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Teen Football Player’s Death Blamed on Schools

MAYVILLE, N.Y. (CN) - A 16-year-old football player died because his coaches kept him on the field despite signs of concussion, his parents claim in court.

In the last game he played before his death on Sept. 16, 2013, Damon Janes sustained at least two concussions, according to the complaint.

Damon had allegedly been playing running back and defensive back for the Westfield-Brocton Wolverines in the Sept. 13, 2013, away game against Portville.

His parents, Dean Janes and Penny Gilbert, say they had been watching "Damon's play throughout the game."

"Damon experienced signs of having experienced at least one concussion" late in the second quarter, during halftime and again early in the third quarter, the Oct. 31 complaint states.

It was in the third quarter when "Damon was tackled, fell to the ground, and was struck in the head," his parents say.

"Damon got up, walked to the Westfield-Brocton bench where he sat, conversed with a fellow player, and then collapsed," the complaint states.

Janes and Gilbert say they realized their son "had sustained serious injury and feared death."

Instead of taking Damon to a trauma center designated to receive pediatric patients, however, the Portville and Westville fire departments had the teen taken to Olean General Hospital, according to the complaint.

Though the fire departments are not named as defendants, Janes and Gilbert did name Olean, Trans Am Ambulance Services and Dr. Brian Harris as defendants.

Janes and Gilbert say Olean "had inadequate certifications, credentials, training, experience, and/or facilities to treat trauma of the nature sustained by Damon."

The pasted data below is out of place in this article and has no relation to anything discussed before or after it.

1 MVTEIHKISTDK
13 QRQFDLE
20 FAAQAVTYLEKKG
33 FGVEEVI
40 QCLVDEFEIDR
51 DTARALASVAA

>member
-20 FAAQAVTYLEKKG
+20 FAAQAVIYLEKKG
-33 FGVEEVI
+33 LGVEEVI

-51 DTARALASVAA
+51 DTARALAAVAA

The Women and Children's Hospital of Buffalo admitted Damon the next day, but he died on the 16th, according to the complaint.

Janes and Gilbert blame the Westfield Academy and Central School District and the Brocton Central School District for their lack of a safety policy regarding concussions.

Damon's coaches allegedly did not complete state-required training and certification, which would have educated them on the nature of concussions and how to identify students who have been concussed.

There was also no trainer at the game, according to the lawsuit.

Janes and Gilbert complain that the response on the field to Damon's injuries "was unplanned, disorganized and unresponsive to the seriousness of his situation."

They say Westfield and Brocton had too few players to field a team, resulting in students playing both offense and defense, and making students compete against a team with "significantly larger" players.

The New York Public High School Athletic Association, a defendant in the suit, categorizes teams based on enrollment, rather than the size of their players or number of players per team, the complaint states.

Section VI of the New York State Public High School Athletic Association and New York State Association of Certified Football Officials round out the list of defendants.

Janes and Gilbert want punitive damages for wrongful death, conscious pain and suffering, and emotional distress.

They are represented by Dale Robbins with Burgett & Robbins in Jamestown.

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